The Nice Guys review
The Nice Guys takes place ten years before I was born. Though I was technically alive in the 1980’s, I’ve always seen myself as something of a nineties child. I think it’s because of the media I was watching. I was heavily into the Nickelodeon channel and the 1990’s fast evolution into the computer age. The reason I bring this up is that one’s preference of culture can definitely define the era they were raised in. My older brother may have been born in 1985, but he has a love affair of the 1970’s. He likes a lot of the television shows from that time like Dukes of Hazzard and Starsky & Hutch.
While I’m not that much of a nostalgic individual, I can see some of the appeal of the seventies. There is something of a bright but gritty combination that’s unique. A lot of that had to do with the darker content that was coming out now that the previous restrictions that were present from old studio system were lifted. The Nice Guys returns to this era, giving us a buddy-buddy mystery that’s in vein of something that’s closer to the seventies cop shows like The Rockford Files…only with an emphasis on comedy.
In the late seventies, adult film star Misty Mountains is killed in a car crash. The aunt of this star hires private investigator Holland March (played by Ryan Gosling) to find a missing girl named Amelia Kuther (played by Margaret Qualley). Amelia, however, does not want to be found and hires an enforcer Jackson Healy (played by Russell Crowe) to try and intimidate Holland to stop trying to find her. Jackson is something of a wannabe detective who may be better at it then Holland, who is an alcoholic klutz. When Jackson encounters and escapes two thugs looking for Amelia, he decides to team up with Holland to find Amelia before the bad guys can.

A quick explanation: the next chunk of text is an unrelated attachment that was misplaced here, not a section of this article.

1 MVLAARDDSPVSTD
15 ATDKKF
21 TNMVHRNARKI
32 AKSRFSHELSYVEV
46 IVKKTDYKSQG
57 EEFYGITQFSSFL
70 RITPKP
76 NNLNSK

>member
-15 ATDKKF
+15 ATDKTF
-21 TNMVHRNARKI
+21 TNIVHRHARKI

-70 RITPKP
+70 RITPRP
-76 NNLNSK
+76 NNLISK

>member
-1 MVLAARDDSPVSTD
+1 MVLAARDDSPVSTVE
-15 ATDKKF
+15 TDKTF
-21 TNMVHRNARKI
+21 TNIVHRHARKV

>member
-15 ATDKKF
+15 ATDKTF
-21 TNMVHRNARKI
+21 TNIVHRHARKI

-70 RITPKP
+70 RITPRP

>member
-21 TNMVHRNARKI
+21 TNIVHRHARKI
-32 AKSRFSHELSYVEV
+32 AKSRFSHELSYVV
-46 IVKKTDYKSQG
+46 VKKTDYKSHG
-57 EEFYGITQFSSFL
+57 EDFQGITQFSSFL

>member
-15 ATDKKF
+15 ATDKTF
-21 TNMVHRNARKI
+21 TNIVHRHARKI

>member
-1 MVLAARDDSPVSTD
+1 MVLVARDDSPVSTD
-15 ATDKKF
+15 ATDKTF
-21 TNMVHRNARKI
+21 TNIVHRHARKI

The two end up being assisted by Holland’s teenage daughter Holly (played by Angourie Rice) who seems to be the only one to truly read things between the lines. Holland and Jackson end up going from a porn producer’s party in Bel Air to an air pollution protest. It’s there they discover that Amelia was making an experimental movie to work with the air pollution protesters, leading into suspicions into the adult film industry, Detroit auto industry, and the Los Angeles city government.
While it sounds like a lot to take in, The Nice Guys not only has an interesting mystery, it is also a great buddy-buddy comedy. Russell Crowe and Ryan Gosling make a surprising good team, given how well they establish Crowe as the rough guy and Gosling as the idiot (a role I never expected him to play). Now if you want to know who had the best performance, that honor goes to young Angourie who played Holly. She may have been smart and curious about the mystery that her father was a part of, but she still acted like a child. Why is it that few movies that involve kids really let them act like kids?
Shane Black wrote and directed this very enjoyable film. You can see a lot of Lethal Weapon’s same buddy cop mentality, though I’d argue there’s something of a “meaner” feeling. A lot of that might have to do with the fact that our heroes are not cops, but private investigators. It also has to do with it’s 1970’s setting which is so rich in it’s own world, that I’d be surprised if the film isn’t awarded for it’s production design.
I’ll give this five cookie jars out of five. The Nice Guys is already guaranteed a spot as one of my favorites of the year. Shane Black is clearly one of the best writer’s in Hollywood and I’m glad to see studio’s like Warner Brothers taking a chance on him to let him make whatever he wants. I can’t summarize enough with how much fun this original story is. Please see The Nice Guys to support more new content from Hollywood!